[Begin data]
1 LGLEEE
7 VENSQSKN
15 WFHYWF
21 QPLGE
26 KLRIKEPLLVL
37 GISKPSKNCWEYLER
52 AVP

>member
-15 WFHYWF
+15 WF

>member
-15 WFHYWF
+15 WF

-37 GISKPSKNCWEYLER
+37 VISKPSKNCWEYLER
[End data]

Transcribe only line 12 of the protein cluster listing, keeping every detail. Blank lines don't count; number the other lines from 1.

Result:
-15 WFHYWF